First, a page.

A recent paper demonstrates that a broader range of plasmids can be transferred by conjugation than previously thought.
Integrative and conjugative elements (ICEs, aka conjugative transposons) are a variety of bacterial mobile element generally found integrated into the host genome, but capable of excision and transfer to other cells via conjugation. I’ve previously written a short review of some of their key features, which may serve as a helpful introduction to this post. As well as transferring themselves between cells, ICEs and conjugative plasmids can mobilise other DNA elements, such as integrative mobilizable elements (IMEs) and mobilizable plasmids, that aren’t independently capable of self-transfer.
The conjugative transfer of any of these elements generally rests upon the generation of a single-stranded DNA molecule from the circular dsDNA mobile genetic element. The ssDNA is formed by a mobilising relaxase (Mob) nicking the circular DNA at an origin of transfer (oriT) sequence, followed by the unwinding of the strands by a host-derived helicase. Mob covalently binds the nicked end forming the ‘relaxosome’. A coupling protein is responsible for targeting the relaxosome to the conjugative apparatus (a type 4 secretion system, T4SS).
Plasmids that are incapable of self-transfer, but can be mobilised in trans by conjugative elements, generally encode their own mobilising relaxase and a cognate oriT site. These functions are separate from their replication system, which does however consist of similar components; a replication relaxase (Rep) which nicks and binds to an origin of replication (ori).
Lee et al. have discovered that three plasmids, which had been classified as non-mobilisable due to their lack of Mob/oriT functions, can in fact be transferred between Bacillus subtilis cells by the conjugation system of an ICE, ICEBs1. The three plasmids’ (pC194, pBS42, and pHP13) transfer required the conjugation machinery and coupling enzyme (ConQ) of ICEBs1, but was not dependent on it’s relaxase (NicK). Transfer could occur concomitantly with that of ICEBs1 or in it’s absence; showing that transfer did not act in cis due to integration of the plasmid into ICEBs1.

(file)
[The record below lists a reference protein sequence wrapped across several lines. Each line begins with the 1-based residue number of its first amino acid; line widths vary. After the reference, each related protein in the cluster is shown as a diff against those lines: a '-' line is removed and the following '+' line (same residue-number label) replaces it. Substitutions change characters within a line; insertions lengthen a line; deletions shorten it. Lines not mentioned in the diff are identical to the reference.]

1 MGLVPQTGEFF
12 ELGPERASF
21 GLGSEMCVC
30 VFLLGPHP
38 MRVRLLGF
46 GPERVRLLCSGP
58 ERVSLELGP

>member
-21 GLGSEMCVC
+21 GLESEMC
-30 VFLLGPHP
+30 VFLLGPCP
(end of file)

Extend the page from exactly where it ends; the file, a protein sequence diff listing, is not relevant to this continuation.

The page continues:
The authors found that, in the case of pBS42, it’s replicative relaxase was necessary for mobilisation. They therefore think it likely that in all three cases the Rep/ori system is also capable of mediating mobilisation functions. This blurring of the distinctions between Rep/ori and Mob/oriT systems has important ramifications. It opens up the possibility that many rolling-circle replicating plasmids that had been classed as non-mobilisable can in fact be transferred between cells via conjugation.
From an evolutionary perspective, these findings are important for understanding the persistence of plasmids in bacterial populations. Non-mobilisable plasmids would only be maintained in the population because benefits conferred on their hosts. If however many more ‘non-mobilisable’ plasmids can be disseminated by horizontal transfer, their persistence can be better explained. This study therefore expands the importance of conjugation in understanding bacterial evolution. Future studies will need to analyse the extent of interactions between coupling proteins and replication relaxases to better gauge the trans-mobilisation of genetic elements, and re-classify the mobility status of many plasmids.
Lee CA, Thomas J, & Grossman AD (2012). The Bacillus subtilis conjugative transposon ICEBs1 mobilizes plasmids lacking dedicated mobilization functions. Journal of bacteriology, 194 (12), 3165-72 PMID: 22505685